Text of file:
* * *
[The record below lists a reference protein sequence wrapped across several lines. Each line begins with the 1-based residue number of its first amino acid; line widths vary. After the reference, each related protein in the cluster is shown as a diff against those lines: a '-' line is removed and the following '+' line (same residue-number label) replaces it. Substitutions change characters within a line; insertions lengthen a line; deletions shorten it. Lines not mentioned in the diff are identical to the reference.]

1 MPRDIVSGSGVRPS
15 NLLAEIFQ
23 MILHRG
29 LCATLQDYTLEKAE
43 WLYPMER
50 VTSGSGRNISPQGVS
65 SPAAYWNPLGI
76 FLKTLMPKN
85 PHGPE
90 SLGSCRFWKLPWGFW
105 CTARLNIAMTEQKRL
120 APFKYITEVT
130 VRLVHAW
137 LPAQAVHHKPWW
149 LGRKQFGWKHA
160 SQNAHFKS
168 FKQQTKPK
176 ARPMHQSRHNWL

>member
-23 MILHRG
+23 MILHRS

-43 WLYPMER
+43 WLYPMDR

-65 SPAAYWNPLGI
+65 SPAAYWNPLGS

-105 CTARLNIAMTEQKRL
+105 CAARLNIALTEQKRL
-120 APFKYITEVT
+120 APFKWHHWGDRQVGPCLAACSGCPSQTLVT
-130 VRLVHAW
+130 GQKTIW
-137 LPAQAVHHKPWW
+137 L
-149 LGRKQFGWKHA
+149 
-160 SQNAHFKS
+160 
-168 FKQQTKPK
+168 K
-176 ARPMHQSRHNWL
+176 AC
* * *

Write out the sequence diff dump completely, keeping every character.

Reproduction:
[The record below lists a reference protein sequence wrapped across several lines. Each line begins with the 1-based residue number of its first amino acid; line widths vary. After the reference, each related protein in the cluster is shown as a diff against those lines: a '-' line is removed and the following '+' line (same residue-number label) replaces it. Substitutions change characters within a line; insertions lengthen a line; deletions shorten it. Lines not mentioned in the diff are identical to the reference.]

1 MPRDIVSGSGVRPS
15 NLLAEIFQ
23 MILHRG
29 LCATLQDYTLEKAE
43 WLYPMER
50 VTSGSGRNISPQGVS
65 SPAAYWNPLGI
76 FLKTLMPKN
85 PHGPE
90 SLGSCRFWKLPWGFW
105 CTARLNIAMTEQKRL
120 APFKYITEVT
130 VRLVHAW
137 LPAQAVHHKPWW
149 LGRKQFGWKHA
160 SQNAHFKS
168 FKQQTKPK
176 ARPMHQSRHNWL

>member
-23 MILHRG
+23 MILHRS

-43 WLYPMER
+43 WLYPMDR

-65 SPAAYWNPLGI
+65 SPAAYWNPLGS

-105 CTARLNIAMTEQKRL
+105 CAARLNIALTEQKRL
-120 APFKYITEVT
+120 APFKWHHWGDRQVGPCLAACSGCPSQTLVT
-130 VRLVHAW
+130 GQKTIW
-137 LPAQAVHHKPWW
+137 L
-149 LGRKQFGWKHA
+149 
-160 SQNAHFKS
+160 
-168 FKQQTKPK
+168 K
-176 ARPMHQSRHNWL
+176 AC